No, this is not China. It’s Zimbabwe, with this week’s publication of a document titled Zim Asset (Agenda for Sustainable Socio-Economic Transformation). So Robert Mugabe has also set out his stall for Zimbabwe’s next stage. What’s in it? Continue reading »
Partners in wealth
Wednesday’s announcement that Russia and South Korea would work together on an economic project in North Korea slightly overshadowed another significant announcement linked to Putin’s Seoul visit: a new cross-border investment fund between Korea Investment Corporation and its Russian sovereign wealth fund counterpart, the Russian Direct Investment Corporation.
The fund will start out at $500m, with commitments of $250m apiece, but is expected to reach $1bn in time. It also gives an illustration of how the two sovereign wealth funds are evolving. Continue reading »
The great potash saga rumbles on. With Uralkali’s chief executive in a Belarusian KGB cell, the global potash market paralysed by uncertainty and Belarus’s state coffers in jeopardy, China has jumped into the mix with a surprise decision by CIC, a Chinese sovereign wealth fund, to take a 12.5 per cent stake in the Russian miner.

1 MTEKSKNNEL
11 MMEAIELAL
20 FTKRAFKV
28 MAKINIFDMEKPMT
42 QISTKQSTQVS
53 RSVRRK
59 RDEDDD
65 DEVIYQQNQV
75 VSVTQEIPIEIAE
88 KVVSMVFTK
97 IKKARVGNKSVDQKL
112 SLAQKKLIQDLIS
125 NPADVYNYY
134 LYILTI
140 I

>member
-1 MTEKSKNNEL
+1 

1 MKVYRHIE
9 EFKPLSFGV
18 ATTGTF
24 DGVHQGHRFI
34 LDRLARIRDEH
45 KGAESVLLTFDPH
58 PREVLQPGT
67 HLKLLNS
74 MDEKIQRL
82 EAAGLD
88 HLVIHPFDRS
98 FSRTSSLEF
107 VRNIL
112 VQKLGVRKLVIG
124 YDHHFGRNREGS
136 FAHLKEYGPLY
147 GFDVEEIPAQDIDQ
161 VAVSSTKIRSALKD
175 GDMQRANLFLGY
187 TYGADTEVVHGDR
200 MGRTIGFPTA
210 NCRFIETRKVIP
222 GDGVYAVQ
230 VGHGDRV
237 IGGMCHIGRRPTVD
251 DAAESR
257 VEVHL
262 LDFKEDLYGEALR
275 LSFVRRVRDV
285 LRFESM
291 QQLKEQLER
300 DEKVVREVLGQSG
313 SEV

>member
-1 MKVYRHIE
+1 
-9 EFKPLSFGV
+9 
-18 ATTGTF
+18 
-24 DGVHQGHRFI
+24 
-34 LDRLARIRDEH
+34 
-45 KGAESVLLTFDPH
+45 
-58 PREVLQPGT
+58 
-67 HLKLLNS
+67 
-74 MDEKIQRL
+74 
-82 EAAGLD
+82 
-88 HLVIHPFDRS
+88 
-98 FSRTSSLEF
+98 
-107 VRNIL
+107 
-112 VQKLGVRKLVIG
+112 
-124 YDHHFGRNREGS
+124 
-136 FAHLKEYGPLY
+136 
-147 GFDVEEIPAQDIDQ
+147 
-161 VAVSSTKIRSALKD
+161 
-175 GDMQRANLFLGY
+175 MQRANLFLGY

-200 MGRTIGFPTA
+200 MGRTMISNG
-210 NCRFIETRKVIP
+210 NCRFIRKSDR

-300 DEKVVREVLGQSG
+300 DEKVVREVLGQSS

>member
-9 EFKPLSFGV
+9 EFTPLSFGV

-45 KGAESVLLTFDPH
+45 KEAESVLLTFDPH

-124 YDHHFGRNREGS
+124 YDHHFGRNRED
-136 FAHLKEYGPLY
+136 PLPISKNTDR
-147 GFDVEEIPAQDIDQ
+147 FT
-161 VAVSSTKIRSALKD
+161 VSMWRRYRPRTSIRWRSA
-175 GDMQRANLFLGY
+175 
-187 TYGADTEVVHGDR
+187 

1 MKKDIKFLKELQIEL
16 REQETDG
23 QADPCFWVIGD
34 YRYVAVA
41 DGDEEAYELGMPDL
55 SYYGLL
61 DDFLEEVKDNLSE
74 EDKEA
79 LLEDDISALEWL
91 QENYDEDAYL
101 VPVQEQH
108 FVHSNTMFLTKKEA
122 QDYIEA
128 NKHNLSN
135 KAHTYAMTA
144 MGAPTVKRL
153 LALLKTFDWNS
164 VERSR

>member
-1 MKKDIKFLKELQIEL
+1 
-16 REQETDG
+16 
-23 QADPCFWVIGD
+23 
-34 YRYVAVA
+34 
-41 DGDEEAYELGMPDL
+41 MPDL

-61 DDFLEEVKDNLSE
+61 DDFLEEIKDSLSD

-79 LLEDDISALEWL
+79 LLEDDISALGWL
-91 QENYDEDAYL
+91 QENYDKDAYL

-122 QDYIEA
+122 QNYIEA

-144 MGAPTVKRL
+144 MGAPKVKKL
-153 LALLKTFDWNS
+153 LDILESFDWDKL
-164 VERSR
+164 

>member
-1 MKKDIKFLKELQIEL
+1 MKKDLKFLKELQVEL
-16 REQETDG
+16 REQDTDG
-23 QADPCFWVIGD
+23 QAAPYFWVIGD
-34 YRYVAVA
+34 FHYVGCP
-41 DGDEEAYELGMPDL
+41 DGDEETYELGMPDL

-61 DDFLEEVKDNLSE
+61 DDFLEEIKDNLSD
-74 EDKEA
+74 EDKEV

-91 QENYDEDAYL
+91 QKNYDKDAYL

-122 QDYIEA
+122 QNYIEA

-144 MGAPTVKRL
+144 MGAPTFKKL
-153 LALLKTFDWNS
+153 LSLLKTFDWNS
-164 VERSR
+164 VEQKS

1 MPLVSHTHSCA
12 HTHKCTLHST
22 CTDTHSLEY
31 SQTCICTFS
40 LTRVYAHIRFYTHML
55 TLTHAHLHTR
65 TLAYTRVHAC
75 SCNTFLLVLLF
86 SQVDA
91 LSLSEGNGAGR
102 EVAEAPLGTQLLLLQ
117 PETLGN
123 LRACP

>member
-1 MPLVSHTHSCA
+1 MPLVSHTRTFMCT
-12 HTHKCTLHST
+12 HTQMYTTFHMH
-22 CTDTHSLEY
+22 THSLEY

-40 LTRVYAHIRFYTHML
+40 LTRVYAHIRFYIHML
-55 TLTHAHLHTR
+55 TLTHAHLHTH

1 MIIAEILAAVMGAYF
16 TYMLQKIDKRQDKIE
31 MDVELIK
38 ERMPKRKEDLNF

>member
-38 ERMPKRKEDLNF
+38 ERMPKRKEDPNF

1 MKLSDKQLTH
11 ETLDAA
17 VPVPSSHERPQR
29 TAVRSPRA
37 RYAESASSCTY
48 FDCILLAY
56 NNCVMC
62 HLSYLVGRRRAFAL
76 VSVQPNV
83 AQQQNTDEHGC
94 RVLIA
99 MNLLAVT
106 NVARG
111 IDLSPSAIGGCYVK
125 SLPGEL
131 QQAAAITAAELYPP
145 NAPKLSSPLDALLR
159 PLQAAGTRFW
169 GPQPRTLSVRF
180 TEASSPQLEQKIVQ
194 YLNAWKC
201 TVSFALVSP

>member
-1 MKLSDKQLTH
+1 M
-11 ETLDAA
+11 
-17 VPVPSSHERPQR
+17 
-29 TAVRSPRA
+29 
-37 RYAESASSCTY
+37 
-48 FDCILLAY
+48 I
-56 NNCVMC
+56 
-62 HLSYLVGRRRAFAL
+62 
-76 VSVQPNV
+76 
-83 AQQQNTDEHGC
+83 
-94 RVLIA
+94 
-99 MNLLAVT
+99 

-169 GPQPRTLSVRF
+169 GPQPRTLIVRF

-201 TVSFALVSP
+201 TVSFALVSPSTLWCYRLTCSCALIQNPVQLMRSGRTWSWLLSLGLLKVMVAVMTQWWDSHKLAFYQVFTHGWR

On the face of it, the deal should bring the saga closer to conclusion. But don’t expect the paralysis to be lifted any time soon. Continue reading »
Overseas funds have rushed to Japan this year to buy the bull market touched off by prime minister Shinzo Abe. And it seems there has been one big seller quite happy to let them: Beijing.
For the past six years companies from Toyota Motor to SoftBank have noticed a custodial account called OD05 cropping up on their shareholder registers. Sometimes identified as “SSBT OD05 Omnibus China”, and sometimes going by “OD05 Omnibus China Treaty”, it is has been linked in media reports to China Investment Corporation, the giant sovereign wealth fund. Continue reading »